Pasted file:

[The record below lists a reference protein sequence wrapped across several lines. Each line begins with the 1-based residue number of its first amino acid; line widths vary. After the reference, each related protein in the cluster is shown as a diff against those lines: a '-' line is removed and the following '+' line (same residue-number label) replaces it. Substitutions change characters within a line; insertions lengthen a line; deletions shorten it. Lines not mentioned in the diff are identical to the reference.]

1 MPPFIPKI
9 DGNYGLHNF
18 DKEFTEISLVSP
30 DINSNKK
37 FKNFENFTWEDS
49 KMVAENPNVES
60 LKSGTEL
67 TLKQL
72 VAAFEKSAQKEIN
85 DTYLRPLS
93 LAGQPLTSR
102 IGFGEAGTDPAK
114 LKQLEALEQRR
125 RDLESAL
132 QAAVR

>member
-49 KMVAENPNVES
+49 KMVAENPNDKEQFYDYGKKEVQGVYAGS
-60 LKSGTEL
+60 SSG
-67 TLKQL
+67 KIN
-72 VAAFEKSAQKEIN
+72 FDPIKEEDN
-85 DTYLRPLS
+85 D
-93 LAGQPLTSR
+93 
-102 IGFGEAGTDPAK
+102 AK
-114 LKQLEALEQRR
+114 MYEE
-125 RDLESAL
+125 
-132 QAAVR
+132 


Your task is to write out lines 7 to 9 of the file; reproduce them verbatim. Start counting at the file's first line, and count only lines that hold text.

49 KMVAENPNVES
60 LKSGTEL
67 TLKQL